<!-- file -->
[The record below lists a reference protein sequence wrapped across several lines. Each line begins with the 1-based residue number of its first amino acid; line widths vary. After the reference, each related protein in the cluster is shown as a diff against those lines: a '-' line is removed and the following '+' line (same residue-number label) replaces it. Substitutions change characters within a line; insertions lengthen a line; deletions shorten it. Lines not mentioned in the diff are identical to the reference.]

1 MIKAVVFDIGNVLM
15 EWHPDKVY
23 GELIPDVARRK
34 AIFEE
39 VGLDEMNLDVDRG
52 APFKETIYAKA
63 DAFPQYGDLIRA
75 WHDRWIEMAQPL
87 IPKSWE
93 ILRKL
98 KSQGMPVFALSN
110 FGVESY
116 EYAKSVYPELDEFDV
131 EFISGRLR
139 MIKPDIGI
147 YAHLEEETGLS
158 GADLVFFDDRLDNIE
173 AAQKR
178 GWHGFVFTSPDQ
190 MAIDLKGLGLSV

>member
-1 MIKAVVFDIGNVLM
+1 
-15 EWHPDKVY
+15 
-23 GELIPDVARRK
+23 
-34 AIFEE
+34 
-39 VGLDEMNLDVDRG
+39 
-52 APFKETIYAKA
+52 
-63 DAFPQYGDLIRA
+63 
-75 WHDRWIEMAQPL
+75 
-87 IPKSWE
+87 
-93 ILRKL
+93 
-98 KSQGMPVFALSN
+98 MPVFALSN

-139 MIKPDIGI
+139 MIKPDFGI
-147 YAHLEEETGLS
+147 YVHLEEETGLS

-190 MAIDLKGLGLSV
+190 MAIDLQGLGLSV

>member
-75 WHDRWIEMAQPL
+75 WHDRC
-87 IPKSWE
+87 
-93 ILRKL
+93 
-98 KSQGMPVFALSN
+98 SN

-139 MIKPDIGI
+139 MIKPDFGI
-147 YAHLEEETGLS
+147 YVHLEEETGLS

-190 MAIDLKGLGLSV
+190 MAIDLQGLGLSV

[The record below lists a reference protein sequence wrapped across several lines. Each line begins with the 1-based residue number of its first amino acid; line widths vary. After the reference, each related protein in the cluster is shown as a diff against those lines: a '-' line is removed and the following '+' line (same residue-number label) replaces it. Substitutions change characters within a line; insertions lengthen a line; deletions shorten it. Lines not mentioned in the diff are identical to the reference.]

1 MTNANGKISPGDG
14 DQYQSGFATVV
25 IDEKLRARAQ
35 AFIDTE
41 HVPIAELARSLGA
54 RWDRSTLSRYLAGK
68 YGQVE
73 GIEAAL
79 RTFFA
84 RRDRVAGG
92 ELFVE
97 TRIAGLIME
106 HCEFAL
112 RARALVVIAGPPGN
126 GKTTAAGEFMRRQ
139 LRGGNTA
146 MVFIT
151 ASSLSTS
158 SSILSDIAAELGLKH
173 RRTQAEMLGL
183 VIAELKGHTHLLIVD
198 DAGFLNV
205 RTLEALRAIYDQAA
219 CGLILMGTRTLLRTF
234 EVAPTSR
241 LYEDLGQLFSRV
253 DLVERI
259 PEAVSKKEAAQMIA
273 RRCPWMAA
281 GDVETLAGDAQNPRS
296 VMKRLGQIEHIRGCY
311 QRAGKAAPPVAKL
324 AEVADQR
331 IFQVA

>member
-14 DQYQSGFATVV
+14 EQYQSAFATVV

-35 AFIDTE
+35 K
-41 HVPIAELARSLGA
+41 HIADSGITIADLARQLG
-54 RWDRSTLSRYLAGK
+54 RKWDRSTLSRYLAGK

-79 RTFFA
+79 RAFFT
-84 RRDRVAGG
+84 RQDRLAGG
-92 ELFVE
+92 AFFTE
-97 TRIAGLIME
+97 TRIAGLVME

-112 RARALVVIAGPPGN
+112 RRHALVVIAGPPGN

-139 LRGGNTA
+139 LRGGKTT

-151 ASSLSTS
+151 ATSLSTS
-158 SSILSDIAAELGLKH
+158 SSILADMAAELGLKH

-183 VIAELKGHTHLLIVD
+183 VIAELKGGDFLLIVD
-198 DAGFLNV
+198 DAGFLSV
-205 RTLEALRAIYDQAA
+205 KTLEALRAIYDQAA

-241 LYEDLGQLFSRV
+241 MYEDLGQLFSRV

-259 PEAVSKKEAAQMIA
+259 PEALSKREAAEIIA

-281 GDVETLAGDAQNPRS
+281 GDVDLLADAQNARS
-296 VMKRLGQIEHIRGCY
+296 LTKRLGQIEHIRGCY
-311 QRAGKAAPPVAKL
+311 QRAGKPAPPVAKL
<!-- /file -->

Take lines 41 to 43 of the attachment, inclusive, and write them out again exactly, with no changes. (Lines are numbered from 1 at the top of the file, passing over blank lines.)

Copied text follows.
-93 ILRKL
+93 
-98 KSQGMPVFALSN